Man screaming out loudIn my post discussing Jasper William’s Whooping System, I wrote about the Whooping Curve. This is an increase in intensity that subsides slightly as you enter the sermon close and then grows again to the final climax.

Now often preachers hear about an increase in intensity and think of “increased volume.” Here the preacher yells and yells and his or her voice can give out as the wear and tear becomes greater and greater.

Your Voice Can Give Out

The other day I heard a preacher who was yelling. When the preacher got to his climax his voice totally gave out. He coudnl’t even talk after the sermon because of this abuse of the voice.

In addition, all of us have heard that raspiness in many preacher’s voices. They have scraped their throat during years of wear and tear. All of this is due to the belief that the only way to increase intensity is by increasing the volume of your voice.

Do Much More Without Straining

However, Rev. Jasper Williams emphasizes that you can do so much more with your voice when you are not straining. He argues that your close should be comfortable. One should be in a “groove.” And one should be able to increase and decrease the volume of ones voice as the intensity of the sermon increases.

Rev. Martha Simmons agrees and stated to me that many African American Preachers use too much volume in their preaching. She notes that many great Black Preachers learn to increase intensity in other ways as they grow older.

Other Ways To Increase Intensity

So the increase in intensity is not necessarily an increase in volume. One can increase ones intensity by increasing the speed of the ones that one is speaking. I have a natural slow speed. If I speed up the rate of my speech it has the effect of increasing intensity.

One can increase it by appealing to certain fundamentals of your own church experience. For example, since I am from the black church or black experience, I can appeal to certain things in our shared experience that can serve to heighten intensity. One might call this appealing to cliche.” Paradoxically, one can increase intensity sometimes by even lowering the volume of ones voice. I have seen preachers increase intensity in the sermon by whispering.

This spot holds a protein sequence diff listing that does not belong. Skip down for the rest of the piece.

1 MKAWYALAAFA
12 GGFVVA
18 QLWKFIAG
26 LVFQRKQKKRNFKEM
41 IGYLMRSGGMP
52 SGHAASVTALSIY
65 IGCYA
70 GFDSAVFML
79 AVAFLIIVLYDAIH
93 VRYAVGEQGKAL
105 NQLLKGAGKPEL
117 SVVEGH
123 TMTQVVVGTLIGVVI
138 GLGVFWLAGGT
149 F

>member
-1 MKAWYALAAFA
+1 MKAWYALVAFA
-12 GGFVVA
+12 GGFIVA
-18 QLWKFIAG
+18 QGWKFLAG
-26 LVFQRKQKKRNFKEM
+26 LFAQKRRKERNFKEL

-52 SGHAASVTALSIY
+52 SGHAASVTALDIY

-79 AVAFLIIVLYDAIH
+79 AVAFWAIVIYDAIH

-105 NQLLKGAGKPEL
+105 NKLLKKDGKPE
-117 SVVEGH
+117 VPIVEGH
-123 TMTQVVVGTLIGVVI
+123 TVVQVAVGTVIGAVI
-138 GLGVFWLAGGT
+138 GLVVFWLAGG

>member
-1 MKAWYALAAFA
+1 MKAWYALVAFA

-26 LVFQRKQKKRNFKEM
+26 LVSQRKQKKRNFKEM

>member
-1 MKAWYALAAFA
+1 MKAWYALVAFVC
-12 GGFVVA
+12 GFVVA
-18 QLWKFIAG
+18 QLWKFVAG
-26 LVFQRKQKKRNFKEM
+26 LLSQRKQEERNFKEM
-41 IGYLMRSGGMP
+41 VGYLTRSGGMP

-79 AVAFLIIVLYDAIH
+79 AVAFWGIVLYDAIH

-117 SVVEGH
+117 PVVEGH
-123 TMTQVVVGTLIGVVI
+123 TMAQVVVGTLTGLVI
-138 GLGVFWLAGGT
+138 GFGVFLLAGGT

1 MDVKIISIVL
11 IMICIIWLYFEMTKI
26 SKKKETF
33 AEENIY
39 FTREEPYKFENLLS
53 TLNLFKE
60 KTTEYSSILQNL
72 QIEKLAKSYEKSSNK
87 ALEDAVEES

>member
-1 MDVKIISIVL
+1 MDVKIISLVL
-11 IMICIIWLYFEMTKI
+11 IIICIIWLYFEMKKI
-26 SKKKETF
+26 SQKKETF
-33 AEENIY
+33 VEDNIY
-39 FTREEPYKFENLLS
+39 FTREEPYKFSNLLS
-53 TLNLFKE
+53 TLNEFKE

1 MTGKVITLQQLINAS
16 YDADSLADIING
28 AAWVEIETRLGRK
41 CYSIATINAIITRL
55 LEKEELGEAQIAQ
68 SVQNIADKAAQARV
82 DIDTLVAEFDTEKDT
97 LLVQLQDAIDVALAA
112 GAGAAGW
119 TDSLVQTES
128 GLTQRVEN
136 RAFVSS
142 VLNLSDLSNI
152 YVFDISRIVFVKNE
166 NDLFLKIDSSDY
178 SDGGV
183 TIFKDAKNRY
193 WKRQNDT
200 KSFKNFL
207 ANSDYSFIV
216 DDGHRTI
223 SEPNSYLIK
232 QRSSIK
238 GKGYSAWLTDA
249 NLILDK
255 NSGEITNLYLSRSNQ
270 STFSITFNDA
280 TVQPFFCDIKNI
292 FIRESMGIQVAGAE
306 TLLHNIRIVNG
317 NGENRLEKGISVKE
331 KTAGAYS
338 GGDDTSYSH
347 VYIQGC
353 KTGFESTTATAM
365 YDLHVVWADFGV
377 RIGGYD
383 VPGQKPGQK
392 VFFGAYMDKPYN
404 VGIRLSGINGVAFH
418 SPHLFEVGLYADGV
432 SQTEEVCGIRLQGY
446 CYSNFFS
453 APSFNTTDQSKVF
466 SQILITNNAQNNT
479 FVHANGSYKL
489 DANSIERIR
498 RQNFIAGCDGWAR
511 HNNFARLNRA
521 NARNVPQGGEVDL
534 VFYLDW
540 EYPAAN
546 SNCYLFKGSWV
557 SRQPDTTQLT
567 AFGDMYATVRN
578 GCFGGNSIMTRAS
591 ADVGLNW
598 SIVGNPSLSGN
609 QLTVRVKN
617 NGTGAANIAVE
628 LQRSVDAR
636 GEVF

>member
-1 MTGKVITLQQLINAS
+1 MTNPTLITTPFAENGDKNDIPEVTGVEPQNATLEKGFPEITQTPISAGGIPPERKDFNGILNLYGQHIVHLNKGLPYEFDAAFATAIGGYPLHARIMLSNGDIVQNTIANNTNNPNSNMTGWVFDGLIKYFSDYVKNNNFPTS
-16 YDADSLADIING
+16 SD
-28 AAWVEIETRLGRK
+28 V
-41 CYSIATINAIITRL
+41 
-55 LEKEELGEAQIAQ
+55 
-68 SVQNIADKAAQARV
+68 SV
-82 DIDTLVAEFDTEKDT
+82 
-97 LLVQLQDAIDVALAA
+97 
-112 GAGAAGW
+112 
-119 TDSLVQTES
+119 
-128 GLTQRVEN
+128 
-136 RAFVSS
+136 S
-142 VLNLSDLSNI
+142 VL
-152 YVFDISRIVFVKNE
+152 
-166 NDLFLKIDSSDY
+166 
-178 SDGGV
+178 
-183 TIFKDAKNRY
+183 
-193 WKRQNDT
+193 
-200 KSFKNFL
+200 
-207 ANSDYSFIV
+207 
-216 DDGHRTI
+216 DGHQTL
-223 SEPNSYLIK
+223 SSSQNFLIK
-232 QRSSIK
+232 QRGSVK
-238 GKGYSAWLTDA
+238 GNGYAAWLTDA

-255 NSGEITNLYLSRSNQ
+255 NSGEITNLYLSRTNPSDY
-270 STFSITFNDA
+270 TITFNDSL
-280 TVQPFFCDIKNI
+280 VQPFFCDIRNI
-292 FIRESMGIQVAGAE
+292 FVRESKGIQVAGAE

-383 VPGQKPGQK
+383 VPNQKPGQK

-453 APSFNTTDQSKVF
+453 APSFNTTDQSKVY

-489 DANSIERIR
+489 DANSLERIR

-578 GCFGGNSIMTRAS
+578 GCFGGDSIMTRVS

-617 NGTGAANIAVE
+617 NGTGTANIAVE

Don’t yell unless you really have to. Always have an overdrive. And always begin your final celebration at a lower intensity to give you somewhere to go.

What do you think? Let me know in the comments section.

5 thoughts on “Increase in Sermon Intensity not Yelling

  1. I have been in ministry over 20 yrs and thought all these years that you have to yell (putting gravy on) in your sermons. After I preach, my voice is gone and take about two days to return full strength.

    Just read the article “Increase in Sermon Intensity mot Yelling” and was blown away. Very helpful indeed and will be mindful of this.

    Thank you so much. God Bless

  2. Sherman Haywood Cox II says:

    Ahh…Yes bring the tone down and let the “Sermon do the shouting”…I am glad it was a blessing to you…

  3. Dr. Frederick D. Harris Th.D. says:

    excellent post, Bro Cox. I have to keep this in mind as I continue to preach God’s word. One of the best things about preaching the gospel is that it’s an continuing learning and growing experience.

  4. Kenneth Jenkins says:

    Whooping is fine for some but as for me, it’s not good all the time although I do feel it sometimes but not all the time. I have seen some preachers whoop so hard until they look at a rag doll afterwards. I was told that you have to whoop all the time to make a point. Teach preaching is better than whooping in order to make your case to God’s people. I was also told that kind of preacher would put someone to sleep but if you make the sermon interesting, it won’t be boring.I am right Professor Cox?

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